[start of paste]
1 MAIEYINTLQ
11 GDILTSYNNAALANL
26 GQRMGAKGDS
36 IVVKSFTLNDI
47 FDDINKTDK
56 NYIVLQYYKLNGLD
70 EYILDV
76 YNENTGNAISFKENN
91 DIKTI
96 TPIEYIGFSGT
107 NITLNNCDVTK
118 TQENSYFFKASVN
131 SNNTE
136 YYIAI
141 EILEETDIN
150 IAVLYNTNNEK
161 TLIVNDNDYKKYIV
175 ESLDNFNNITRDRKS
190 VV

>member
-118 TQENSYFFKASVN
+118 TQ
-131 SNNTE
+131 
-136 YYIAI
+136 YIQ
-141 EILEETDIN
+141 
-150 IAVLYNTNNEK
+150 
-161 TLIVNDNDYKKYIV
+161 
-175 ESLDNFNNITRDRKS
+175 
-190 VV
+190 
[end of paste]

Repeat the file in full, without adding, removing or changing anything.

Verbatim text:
1 MAIEYINTLQ
11 GDILTSYNNAALANL
26 GQRMGAKGDS
36 IVVKSFTLNDI
47 FDDINKTDK
56 NYIVLQYYKLNGLD
70 EYILDV
76 YNENTGNAISFKENN
91 DIKTI
96 TPIEYIGFSGT
107 NITLNNCDVTK
118 TQENSYFFKASVN
131 SNNTE
136 YYIAI
141 EILEETDIN
150 IAVLYNTNNEK
161 TLIVNDNDYKKYIV
175 ESLDNFNNITRDRKS
190 VV

>member
-118 TQENSYFFKASVN
+118 TQ
-131 SNNTE
+131 
-136 YYIAI
+136 YIQ
-141 EILEETDIN
+141 
-150 IAVLYNTNNEK
+150 
-161 TLIVNDNDYKKYIV
+161 
-175 ESLDNFNNITRDRKS
+175 
-190 VV
+190 